Direct Imaging of the HD 35841 Debris Disk: A Polarized Dust Ring from Gemini Planet Imager and an Outer Halo from HST/STIS

Thomas M. Esposito, Gaspard Duchne, Paul Kalas, Malena Rice, Ilodie Choquet, Bin Ren, Marshall D. Perrin, Christine H. Chen, Pauline Arriaga, Eugene Chiang, Eric L. Nielsen, James R. Graham, Jason J. Wang, Robert J.De Rosa, Katherine B. Follette, S. Mark Ammons, Megan Ansdell, Vanessa P. Bailey, Travis Barman, Juan Sebastián BruzzoneJoanna Bulger, Jeffrey Chilcote, Tara Cotten, Rene Doyon, Michael P. Fitzgerald, Stephen J. Goodsell, Alexandra Z. Greenbaum, Pascale Hibon, Li Wei Hung, Patrick Ingraham, Quinn Konopacky, James E. Larkin, Bruce Macintosh, Jérôme Maire, Franck Marchis, Christian Marois, Johan Mazoyer, Stanimir Metchev, Maxwell A. Millar-Blanchaer, Rebecca Oppenheimer, David Palmer, Jennifer Patience, Lisa Poyneer, Laurent Pueyo, Abhijith Rajan, Julien Rameau, Fredrik T. Rantakyrö, Dominic Ryan, Dmitry Savransky, Adam C. Schneider, Anand Sivaramakrishnan, Inseok Song, Rémi Soummer, Sandrine Thomas, J. Kent Wallace, Kimberly Ward-Duong, Sloane Wiktorowicz, Schuyler Wolff

Research output: Contribution to journalArticlepeer-review

13 Scopus citations


We present new high resolution imaging of a light-scattering dust ring and halo around the young star HD 35841. Using spectroscopic and polarimetric data from the Gemini Planet Imager in H-band (1.6 μm), we detect the highly inclined (i = 85°) ring of debris down to a projected separation of ∼12 au (∼0.″12) for the first time. Optical imaging from HST/STIS shows a smooth dust halo extending outward from the ring to >140 au (>1.″4). We measure the ring's scattering phase function and polarization fraction over scattering angles of 22°-125°, showing a preference for forward scattering and a polarization fraction that peaks at ∼30% near the ansae. Modeling of the scattered-light disk indicates that the ring spans radii of ∼60-220 au, has a vertical thickness similar to that of other resolved dust rings, and contains grains as small as 1.5 μm in diameter. These models also suggest the grains have a low porosity, are more likely to consist of carbon than astrosilicates, and contain significant water ice. The halo has a surface brightness profile consistent with that expected from grains pushed by radiation pressure from the main ring onto highly eccentric but still bound orbits. We also briefly investigate arrangements of a possible inner disk component implied by our spectral energy distribution models, and speculate about the limitations of Mie theory for doing detailed analyses of debris disk dust populations.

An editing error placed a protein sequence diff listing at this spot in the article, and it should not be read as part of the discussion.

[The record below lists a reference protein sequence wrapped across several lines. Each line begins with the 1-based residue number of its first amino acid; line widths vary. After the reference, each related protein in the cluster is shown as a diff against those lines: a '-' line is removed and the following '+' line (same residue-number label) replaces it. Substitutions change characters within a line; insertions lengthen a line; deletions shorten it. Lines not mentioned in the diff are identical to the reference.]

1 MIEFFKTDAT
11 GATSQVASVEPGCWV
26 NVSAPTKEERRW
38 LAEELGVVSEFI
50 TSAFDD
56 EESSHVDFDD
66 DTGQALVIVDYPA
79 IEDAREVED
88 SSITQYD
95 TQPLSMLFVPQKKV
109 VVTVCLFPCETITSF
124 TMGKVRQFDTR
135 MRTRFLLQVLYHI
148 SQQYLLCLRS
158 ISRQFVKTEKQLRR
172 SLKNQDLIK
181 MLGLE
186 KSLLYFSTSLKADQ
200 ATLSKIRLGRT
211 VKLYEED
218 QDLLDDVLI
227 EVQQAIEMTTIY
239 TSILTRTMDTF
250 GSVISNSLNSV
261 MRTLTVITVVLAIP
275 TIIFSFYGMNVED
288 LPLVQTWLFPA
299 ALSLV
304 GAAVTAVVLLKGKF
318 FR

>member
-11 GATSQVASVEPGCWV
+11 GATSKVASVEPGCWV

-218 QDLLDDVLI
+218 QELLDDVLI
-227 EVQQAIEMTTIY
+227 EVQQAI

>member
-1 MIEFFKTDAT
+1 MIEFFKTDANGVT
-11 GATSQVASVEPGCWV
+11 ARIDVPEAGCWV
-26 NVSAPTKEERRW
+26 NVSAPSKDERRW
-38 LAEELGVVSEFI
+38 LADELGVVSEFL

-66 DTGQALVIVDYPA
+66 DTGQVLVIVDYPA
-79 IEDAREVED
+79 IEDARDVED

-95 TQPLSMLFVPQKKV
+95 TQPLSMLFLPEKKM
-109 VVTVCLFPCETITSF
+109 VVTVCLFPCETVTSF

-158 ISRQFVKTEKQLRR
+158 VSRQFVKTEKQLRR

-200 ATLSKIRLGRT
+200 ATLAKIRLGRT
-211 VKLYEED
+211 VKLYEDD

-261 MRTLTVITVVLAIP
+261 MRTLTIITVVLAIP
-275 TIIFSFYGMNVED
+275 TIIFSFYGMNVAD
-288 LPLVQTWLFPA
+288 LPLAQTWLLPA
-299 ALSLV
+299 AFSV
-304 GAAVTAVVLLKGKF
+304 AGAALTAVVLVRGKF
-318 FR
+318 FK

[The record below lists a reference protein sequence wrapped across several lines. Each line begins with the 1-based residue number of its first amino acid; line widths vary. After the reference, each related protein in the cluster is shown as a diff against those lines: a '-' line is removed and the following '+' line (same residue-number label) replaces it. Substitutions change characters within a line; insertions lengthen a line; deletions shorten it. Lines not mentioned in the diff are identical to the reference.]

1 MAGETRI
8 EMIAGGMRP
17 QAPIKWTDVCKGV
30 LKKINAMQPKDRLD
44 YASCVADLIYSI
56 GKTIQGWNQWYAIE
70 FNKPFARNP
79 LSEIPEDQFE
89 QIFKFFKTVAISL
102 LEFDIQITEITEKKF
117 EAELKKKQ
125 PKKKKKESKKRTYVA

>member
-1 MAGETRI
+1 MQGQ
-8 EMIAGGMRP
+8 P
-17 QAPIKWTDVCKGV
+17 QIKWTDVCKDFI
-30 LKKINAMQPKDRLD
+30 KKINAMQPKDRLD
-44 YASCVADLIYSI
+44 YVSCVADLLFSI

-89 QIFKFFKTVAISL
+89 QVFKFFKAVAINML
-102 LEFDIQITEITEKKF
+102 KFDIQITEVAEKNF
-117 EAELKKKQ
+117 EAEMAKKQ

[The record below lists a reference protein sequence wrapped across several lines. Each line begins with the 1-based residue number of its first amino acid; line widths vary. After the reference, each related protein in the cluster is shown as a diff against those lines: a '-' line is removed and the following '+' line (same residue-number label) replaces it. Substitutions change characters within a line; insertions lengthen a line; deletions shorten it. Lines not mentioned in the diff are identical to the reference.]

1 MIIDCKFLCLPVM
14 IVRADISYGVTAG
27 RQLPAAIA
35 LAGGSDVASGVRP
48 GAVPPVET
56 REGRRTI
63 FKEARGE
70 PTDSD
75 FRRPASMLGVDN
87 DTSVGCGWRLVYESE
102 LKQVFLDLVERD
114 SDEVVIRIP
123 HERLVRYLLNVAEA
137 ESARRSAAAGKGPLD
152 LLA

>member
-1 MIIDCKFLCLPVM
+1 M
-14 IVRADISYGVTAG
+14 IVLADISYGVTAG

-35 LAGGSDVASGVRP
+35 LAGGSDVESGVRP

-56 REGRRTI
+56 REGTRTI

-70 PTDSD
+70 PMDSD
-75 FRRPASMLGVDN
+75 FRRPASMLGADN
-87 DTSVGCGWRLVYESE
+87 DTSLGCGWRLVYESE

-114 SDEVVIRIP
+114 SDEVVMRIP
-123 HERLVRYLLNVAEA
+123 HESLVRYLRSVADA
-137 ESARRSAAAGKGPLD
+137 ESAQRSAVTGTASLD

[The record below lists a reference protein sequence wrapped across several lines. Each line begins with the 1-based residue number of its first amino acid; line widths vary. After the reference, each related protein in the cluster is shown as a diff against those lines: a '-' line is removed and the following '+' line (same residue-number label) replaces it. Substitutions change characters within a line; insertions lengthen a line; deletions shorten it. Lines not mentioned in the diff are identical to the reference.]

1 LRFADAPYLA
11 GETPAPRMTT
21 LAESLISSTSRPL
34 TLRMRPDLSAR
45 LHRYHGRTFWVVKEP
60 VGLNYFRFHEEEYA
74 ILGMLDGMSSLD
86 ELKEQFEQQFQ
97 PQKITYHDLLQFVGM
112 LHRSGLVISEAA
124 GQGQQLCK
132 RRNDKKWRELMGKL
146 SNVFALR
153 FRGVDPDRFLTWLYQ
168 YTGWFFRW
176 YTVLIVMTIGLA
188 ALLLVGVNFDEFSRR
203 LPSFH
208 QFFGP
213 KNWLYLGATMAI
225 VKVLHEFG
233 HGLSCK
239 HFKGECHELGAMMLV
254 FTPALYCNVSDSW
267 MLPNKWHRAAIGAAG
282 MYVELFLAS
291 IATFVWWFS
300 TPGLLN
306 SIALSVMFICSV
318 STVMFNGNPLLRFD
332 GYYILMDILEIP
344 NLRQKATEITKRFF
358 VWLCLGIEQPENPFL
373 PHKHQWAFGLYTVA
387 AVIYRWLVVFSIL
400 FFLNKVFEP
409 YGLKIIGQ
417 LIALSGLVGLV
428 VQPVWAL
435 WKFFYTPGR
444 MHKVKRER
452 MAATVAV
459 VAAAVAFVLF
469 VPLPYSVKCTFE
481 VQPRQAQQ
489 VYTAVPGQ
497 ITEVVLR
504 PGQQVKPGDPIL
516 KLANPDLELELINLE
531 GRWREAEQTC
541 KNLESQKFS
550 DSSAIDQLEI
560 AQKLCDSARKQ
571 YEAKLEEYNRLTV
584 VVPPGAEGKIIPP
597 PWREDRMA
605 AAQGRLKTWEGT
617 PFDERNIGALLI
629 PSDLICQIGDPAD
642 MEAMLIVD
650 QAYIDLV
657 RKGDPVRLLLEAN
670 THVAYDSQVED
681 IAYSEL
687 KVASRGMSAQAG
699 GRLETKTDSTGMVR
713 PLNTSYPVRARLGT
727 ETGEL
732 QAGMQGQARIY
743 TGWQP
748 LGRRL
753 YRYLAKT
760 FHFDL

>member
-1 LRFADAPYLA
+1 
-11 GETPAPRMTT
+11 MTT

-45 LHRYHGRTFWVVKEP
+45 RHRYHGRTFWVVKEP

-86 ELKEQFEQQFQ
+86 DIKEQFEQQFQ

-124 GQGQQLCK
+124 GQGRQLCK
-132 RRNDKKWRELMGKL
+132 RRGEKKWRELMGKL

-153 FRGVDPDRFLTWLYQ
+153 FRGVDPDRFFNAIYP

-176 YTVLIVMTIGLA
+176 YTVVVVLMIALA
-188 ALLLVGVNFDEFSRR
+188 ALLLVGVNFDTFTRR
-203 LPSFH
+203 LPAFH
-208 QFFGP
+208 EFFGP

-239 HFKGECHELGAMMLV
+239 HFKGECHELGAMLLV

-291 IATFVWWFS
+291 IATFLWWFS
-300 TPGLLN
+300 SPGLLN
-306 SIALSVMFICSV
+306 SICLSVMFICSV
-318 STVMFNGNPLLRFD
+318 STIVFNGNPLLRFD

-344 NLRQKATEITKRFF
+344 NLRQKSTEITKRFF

Original languageEnglish (US)
Article number47
JournalAstronomical Journal
Issue number2
StatePublished - Aug 2018


  • circumstellar matter
  • infrared: planetary systems
  • stars: individual (HD 35841)
  • techniques: high angular resolution

ASJC Scopus subject areas

  • Astronomy and Astrophysics
  • Space and Planetary Science


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